Indian English - The survival kit for tomorrow

Prabodh By Prabodh, 1st Nov 2011 | Follow this author | RSS Feed
Posted in Wikinut>Humour>Funny Stories

Read on to find out why learning Indian English is important...

Indian English - The survival kit for tomorrow

Few weeks back, I had written a blog post/story about my experience in a call center, and how I almost had a nightmarish time surviving there. (Those who missed that story can simply type ‘The most read blog post ever’ in Google, and the search engine shall return the appropriate result).

In that story, I had mentioned how I underwent a training session for a voice-based job intended to serve customers in the USA. My fans across the world were mesmerized by the way I described my nightmarish experience with the call center. Here are some reviews that I received:

“Amazing! Fantabulous! Worth reading a thousand times” – William Shakespeare (via heavenmail)

“Brought tears in my eyes. So emotional” – Bhaaloo, the polar bear (from Antarctica)

“The new bestseller” – The Newer Yorker Times

“So humanly” – E.T., the alien

It’s been more than eight years since I left (rather, ran away from) that call center. Has the situation changed today? Perhaps not. Young boys and girls in Indian metros are still competing with owls and nightjars, and working in office even on festivals like Diwali.

Will the scenario be same 10 years from now? Definitely not. Going by the way American and European economies are digging their own grave, it seems the script would remain the same but the characters would change.

Year: 2021
Location: A call center in Texas, California or New York
Exact place: Training room of the call center
Time: 11.30pm (Of course, American time, not Indian)
Day: Doesn’t matter
Characters: A trainer, and his trainees (and umpteen glasses of hot chocolate to drive away the sleep)

It’s the first day of training. 500 candidates had applied for 20 vacant posts of customer care executives. These 20 shortlisted candidates will have to offer voice-based customer service to customers calling from India. Due to the time difference, the executives would work in night shifts. They would work five days a week (the two-day holiday need not necessarily be on a weekend). They won’t get any other public holiday, be it Independence Day or Christmas. Leaves would be sanctioned, but only in case of a death in the family, or wedding. Rest assured, you will still get a call from your Team Leader during your vacations requesting you to join back early.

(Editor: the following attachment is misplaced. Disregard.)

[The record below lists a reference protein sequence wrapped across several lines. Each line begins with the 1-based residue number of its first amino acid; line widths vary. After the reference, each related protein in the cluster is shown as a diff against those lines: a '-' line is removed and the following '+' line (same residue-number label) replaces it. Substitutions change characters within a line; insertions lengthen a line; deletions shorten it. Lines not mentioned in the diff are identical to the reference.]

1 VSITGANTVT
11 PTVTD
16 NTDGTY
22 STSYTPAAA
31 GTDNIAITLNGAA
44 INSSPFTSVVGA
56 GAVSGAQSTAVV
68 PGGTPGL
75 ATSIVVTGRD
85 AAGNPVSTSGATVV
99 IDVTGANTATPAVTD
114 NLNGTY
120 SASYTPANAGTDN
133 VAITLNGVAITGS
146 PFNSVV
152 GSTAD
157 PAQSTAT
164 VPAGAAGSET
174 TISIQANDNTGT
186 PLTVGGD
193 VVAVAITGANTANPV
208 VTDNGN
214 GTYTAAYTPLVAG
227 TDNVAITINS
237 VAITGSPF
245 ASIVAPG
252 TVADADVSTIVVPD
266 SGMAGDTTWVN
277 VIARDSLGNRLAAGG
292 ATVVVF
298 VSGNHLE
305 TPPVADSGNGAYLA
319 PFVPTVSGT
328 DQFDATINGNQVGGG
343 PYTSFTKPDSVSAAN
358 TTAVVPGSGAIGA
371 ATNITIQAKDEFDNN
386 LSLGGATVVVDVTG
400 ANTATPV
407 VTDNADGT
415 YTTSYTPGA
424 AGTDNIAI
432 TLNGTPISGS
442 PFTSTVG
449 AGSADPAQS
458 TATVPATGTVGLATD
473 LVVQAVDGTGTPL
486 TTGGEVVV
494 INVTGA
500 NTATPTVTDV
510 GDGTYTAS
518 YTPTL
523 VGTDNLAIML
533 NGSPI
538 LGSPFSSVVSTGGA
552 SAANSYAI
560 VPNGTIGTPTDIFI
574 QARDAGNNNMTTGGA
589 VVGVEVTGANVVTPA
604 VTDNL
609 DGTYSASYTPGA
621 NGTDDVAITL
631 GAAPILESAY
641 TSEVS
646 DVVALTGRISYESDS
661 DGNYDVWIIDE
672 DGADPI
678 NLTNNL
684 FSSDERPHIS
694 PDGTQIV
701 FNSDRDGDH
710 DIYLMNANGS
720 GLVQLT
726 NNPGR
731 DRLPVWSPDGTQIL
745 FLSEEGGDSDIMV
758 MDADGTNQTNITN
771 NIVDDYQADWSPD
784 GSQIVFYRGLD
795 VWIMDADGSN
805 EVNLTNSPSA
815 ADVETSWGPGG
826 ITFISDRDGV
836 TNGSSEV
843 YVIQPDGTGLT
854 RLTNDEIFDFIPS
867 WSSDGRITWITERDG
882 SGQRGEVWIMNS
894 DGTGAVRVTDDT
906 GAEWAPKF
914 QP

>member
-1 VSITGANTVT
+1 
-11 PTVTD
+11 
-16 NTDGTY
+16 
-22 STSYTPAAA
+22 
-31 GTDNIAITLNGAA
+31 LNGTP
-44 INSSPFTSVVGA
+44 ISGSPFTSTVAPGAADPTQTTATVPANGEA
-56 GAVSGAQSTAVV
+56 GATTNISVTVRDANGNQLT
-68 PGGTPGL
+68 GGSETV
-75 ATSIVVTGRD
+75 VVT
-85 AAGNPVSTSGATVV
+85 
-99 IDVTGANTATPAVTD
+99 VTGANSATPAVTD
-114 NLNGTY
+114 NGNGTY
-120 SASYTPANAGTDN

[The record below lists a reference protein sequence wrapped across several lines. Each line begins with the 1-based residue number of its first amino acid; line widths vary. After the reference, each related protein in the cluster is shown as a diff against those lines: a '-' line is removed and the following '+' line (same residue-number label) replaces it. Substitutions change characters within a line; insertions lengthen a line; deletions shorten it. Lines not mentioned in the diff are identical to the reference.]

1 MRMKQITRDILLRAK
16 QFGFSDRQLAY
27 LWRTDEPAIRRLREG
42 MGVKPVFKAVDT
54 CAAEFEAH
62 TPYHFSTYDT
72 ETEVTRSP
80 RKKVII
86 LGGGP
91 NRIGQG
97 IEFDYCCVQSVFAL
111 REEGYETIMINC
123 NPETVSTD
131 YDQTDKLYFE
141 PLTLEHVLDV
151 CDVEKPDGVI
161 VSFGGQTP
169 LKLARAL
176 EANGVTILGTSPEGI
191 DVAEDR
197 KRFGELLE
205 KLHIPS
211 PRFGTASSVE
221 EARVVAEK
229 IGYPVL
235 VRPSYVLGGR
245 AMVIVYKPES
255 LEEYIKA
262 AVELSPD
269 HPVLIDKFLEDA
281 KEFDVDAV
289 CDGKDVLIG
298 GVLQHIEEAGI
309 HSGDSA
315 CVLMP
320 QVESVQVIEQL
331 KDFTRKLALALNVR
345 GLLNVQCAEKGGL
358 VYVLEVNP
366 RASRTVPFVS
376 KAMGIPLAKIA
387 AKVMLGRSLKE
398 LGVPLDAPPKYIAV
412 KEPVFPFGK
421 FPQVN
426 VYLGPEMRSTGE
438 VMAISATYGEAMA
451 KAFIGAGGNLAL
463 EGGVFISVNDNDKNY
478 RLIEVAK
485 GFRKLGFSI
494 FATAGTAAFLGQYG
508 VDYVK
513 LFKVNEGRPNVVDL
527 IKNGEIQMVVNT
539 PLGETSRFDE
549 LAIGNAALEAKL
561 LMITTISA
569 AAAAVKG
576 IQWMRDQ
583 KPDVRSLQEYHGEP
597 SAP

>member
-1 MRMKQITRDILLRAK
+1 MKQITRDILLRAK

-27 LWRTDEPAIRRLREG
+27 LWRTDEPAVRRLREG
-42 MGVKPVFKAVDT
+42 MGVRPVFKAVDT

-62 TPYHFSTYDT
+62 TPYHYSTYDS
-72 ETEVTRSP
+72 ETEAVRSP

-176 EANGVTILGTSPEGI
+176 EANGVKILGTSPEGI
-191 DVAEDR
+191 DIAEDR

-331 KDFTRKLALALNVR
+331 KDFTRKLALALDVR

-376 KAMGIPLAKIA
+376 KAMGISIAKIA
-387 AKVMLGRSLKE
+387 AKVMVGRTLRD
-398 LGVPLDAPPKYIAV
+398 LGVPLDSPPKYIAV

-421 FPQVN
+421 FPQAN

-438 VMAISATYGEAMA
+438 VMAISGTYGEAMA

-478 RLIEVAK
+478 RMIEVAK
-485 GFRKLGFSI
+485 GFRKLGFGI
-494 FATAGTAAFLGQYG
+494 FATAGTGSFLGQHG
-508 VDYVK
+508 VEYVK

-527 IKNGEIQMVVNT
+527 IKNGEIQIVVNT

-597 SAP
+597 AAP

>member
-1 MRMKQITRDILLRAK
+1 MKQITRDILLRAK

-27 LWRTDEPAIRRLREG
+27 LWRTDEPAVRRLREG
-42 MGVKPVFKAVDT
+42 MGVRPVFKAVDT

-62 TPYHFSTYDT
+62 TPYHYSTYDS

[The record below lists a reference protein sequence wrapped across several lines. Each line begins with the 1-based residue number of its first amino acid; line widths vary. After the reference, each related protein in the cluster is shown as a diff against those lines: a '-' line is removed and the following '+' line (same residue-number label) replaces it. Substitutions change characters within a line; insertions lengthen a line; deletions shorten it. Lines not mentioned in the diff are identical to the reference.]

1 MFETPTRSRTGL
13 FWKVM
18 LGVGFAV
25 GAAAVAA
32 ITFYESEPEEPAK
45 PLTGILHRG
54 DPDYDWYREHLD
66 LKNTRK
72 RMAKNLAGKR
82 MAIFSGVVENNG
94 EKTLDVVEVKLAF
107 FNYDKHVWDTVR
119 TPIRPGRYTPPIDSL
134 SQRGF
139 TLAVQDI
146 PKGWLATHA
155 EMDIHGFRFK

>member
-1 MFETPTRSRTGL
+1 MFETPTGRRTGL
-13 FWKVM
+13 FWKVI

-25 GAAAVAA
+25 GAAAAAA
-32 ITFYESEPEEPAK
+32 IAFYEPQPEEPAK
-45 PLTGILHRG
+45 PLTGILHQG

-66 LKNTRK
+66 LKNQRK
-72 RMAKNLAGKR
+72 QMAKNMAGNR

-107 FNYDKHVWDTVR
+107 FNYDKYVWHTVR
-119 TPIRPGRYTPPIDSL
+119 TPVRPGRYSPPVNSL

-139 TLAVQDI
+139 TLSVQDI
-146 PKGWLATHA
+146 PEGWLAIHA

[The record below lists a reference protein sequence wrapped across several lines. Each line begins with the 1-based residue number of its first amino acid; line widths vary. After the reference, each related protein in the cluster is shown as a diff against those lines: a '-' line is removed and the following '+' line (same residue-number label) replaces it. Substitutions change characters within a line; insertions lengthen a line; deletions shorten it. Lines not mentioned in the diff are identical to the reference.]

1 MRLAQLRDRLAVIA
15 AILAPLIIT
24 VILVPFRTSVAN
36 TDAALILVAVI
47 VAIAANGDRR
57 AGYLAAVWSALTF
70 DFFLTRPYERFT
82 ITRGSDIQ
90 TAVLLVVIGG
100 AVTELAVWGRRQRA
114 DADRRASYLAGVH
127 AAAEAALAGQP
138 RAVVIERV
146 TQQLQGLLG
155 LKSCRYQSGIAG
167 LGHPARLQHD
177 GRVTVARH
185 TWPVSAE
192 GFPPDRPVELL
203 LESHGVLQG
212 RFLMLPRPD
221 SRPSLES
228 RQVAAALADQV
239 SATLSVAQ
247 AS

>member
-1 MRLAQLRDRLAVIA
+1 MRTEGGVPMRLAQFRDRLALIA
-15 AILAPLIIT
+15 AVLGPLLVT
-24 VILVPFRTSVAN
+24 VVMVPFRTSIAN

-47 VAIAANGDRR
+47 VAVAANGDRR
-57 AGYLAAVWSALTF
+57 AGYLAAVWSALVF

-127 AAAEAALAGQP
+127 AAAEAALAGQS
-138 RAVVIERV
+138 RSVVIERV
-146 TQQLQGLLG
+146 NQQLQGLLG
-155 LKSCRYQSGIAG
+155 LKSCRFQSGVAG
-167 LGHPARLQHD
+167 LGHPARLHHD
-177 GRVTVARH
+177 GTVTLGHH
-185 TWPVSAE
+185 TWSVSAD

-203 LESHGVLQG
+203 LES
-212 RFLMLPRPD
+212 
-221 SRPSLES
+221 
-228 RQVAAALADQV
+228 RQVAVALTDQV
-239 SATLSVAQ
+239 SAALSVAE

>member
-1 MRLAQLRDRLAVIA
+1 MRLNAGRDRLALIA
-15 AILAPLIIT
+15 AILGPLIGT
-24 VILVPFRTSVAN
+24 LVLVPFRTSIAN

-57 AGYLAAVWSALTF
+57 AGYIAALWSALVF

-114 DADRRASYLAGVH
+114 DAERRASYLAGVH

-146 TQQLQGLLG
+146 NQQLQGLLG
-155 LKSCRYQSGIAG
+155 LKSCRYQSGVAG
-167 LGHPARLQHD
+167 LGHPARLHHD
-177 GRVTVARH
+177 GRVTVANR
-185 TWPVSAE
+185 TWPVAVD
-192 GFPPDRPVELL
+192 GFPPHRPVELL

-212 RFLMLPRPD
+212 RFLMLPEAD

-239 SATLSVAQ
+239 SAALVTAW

In other words, the tables have turned. Outsourcers have now become outsourcees. American companies are earning in rupees. When rupee falls, their revenues go down.

The trainer enters. His name is Harry. But for his Indian clients, he is Hari. After a quick round of introduction, he asks every trainee to adopt an Indian name so that they can fool Indian customers to believe that the call center is in India itself.

So Gary chose to be Gursharan, Jack became Jagan and Senorita was rechristened Sita.

“How would you greet the customer in the morning?” Harry asked.

“Super bat,” Senorita screamed even before others could raise their finger to answer.

“I guess you meant suprabhaat. That’s okay. Remember to say ‘No’ at the end of every sentence?”


“Yup. Every sentence in Indian English ends with no…..You are getting me no? You will pay the charges no? I am here to help you no,” Harry was explaining in an animated manner. “You can put ‘no’ at the end of any sentence in the world.”

“The next important word is ‘only’. It should be pronounced as ‘wonly’ for a certain section of people.” “Use this word to pass the blame or take credit.”

“For example: You only asked me to say that.”

“Next very very important word is yaar,” Harry moved on to the next word of wisdom. “Yaar actually means friend. But you can use it for anyone in any scenario. Joy, anger, frustration, appreciation……yaar has to be there.”

“Come on, yaar” “What yaar?” “Great yaar” “Shit yaar”

“So can anyone use all the words that I taught in a single sentence?” Harry shot a question.

“What yaar, you only asked me disconnect the call no,” Jack aka Jagan replied even before Senorita aka Sita could open her mouth.

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